• Button-Down Collar

    Button-Down Collar

    As the name suggests, this collar features buttons that hold the flaps down. Best suited to a more casual shirt, this collar is considered the least formal one. Shirts with a button-down collar have the advantage of holding the collar in place when pulling a sweater over and is seen as much more relaxed.

  • Hidden Button-Down Spread Collar

    Hidden Button-Down Spread Collar

    A no-nonsense collar, it features two buttons under the collar points to keep it from flying out to the side or falling under your suit jacket. Especially popular for those who prefer a clean, professional look without wearing a tie.

  • Spread Collar

    Spread Collar

    In this collar, the spread, or distance between the collar points, is wider than usual. Edward Prince of Wales is credited with popularizing this collar in the 1900s, realizing its compatibility with the Windsor knot. A versatile collar that works great for the office and after hours, it’s no wonder it’s a favorite of the well-dressed man.

  • Club Collar

    Club Collar

    Also known as the “golf collar” or “rounded collar,” this was the required collar at Eton (England’s elite boarding school) in the mid-19th century.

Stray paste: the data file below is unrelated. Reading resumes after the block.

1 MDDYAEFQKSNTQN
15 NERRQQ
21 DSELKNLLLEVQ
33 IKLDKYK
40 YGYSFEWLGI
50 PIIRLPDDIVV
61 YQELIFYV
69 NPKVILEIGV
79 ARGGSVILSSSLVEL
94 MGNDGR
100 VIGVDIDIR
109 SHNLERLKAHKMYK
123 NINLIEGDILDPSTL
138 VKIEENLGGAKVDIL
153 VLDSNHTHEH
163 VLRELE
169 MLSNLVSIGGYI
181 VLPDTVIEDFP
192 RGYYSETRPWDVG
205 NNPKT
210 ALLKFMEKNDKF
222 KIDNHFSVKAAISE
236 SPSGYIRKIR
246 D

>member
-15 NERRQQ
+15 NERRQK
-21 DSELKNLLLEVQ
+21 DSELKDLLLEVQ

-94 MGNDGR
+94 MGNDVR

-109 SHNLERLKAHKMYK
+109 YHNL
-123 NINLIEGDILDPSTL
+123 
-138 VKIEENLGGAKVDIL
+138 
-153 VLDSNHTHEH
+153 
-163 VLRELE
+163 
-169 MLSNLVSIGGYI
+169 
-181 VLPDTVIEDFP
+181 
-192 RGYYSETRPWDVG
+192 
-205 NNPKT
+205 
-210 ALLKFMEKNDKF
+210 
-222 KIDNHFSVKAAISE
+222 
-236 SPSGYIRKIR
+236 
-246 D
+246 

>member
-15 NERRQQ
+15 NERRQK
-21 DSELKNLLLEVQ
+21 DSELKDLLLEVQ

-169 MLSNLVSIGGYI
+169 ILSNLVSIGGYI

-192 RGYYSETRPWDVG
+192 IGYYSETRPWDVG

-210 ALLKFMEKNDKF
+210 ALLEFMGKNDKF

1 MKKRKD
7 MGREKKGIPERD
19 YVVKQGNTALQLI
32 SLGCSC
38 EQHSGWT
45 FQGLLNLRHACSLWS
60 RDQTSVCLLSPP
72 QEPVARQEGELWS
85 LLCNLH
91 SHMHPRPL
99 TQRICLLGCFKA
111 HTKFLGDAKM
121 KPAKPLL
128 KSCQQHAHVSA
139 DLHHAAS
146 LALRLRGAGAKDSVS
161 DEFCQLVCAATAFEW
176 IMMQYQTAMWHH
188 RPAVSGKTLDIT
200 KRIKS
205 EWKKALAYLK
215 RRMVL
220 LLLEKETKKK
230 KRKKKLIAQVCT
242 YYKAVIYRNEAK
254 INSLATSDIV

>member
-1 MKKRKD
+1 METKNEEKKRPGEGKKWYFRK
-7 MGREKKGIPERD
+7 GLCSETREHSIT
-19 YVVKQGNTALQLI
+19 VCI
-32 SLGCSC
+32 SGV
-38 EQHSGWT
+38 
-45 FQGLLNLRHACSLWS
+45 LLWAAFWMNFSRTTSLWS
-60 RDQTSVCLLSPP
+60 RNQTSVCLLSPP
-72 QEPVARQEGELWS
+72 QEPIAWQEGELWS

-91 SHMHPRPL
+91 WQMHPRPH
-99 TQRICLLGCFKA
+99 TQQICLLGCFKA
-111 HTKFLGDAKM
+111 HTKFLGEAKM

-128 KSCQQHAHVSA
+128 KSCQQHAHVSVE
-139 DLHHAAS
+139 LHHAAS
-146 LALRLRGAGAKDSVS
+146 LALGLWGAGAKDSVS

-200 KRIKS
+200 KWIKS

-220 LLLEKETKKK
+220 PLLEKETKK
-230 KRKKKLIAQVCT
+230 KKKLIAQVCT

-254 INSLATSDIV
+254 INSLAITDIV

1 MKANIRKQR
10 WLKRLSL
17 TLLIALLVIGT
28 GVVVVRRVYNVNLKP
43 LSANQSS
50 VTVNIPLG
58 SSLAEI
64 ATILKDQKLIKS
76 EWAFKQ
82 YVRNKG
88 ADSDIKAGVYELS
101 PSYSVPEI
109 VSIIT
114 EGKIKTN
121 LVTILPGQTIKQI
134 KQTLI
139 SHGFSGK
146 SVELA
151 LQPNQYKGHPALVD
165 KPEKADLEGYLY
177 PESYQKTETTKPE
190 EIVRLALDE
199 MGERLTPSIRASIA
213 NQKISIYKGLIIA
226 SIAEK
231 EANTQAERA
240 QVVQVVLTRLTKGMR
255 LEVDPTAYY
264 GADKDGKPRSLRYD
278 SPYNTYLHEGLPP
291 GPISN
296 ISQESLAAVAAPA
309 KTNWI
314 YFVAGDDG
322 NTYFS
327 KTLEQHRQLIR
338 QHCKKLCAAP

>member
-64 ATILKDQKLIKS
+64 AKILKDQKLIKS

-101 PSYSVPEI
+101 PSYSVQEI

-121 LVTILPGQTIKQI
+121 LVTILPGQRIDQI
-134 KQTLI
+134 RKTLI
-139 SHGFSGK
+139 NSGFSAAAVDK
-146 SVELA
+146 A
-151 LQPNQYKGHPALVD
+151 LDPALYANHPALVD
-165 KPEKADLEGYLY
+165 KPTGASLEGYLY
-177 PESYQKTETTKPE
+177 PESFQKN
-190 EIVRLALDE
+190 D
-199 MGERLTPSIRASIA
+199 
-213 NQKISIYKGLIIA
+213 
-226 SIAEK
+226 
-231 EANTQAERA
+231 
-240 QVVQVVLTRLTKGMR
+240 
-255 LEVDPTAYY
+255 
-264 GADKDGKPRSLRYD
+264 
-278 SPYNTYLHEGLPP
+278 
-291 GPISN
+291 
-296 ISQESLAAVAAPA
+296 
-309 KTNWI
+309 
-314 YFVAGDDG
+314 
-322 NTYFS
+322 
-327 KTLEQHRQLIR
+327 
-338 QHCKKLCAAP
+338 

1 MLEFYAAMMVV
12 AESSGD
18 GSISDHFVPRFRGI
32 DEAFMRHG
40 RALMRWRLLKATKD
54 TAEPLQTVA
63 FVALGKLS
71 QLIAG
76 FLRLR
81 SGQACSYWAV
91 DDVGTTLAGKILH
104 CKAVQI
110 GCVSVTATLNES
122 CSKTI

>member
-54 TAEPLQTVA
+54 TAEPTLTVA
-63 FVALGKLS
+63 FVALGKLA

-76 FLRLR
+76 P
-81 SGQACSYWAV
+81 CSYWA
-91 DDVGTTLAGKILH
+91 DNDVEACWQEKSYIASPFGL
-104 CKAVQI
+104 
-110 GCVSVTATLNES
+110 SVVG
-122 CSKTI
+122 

• Town Collar

    Town Collar

    Sometimes referred to as a classic collar or modern cutaway, this type is a semi-spread, meaning it falls somewhere between a spread collar and a button-down collar.

  • Button-Tab Collar

    Button-Tab Collar

    Originally patented by Elliot Gant himself, this collar features a tab of additional fabric that buttons behind the tie knot. The tab pulls the collar flat to the neck, allowing the tie knot to stand on its own.

  • Winged Collar

    Winged Collar

    Reserved for the fanciest of occasions, this style made its debut during the early 1900s, known as the golden age of men’s formal wear. A gentlemanly bow tie fits this collar perfectly; just make sure to tuck down the “wings”.